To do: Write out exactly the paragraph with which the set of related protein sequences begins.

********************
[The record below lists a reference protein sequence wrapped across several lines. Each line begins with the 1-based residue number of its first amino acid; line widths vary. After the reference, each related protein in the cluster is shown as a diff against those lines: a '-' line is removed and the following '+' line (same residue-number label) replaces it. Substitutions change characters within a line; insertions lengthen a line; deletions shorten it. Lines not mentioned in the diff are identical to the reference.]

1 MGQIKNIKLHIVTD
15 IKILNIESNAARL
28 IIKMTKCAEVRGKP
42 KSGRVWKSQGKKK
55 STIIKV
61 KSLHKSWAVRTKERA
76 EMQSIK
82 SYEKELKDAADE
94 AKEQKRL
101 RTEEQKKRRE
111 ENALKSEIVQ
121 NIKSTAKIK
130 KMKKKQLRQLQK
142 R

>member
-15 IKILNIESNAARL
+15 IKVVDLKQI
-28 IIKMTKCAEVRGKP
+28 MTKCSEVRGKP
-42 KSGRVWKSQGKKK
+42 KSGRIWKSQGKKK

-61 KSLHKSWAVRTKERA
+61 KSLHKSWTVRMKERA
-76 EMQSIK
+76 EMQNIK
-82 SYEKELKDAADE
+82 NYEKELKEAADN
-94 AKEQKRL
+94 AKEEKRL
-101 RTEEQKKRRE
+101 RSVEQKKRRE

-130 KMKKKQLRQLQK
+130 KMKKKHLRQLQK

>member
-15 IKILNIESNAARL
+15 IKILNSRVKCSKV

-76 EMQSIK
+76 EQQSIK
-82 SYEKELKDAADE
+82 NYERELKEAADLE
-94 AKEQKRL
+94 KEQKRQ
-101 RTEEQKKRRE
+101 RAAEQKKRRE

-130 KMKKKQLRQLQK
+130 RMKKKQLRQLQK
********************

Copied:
[The record below lists a reference protein sequence wrapped across several lines. Each line begins with the 1-based residue number of its first amino acid; line widths vary. After the reference, each related protein in the cluster is shown as a diff against those lines: a '-' line is removed and the following '+' line (same residue-number label) replaces it. Substitutions change characters within a line; insertions lengthen a line; deletions shorten it. Lines not mentioned in the diff are identical to the reference.]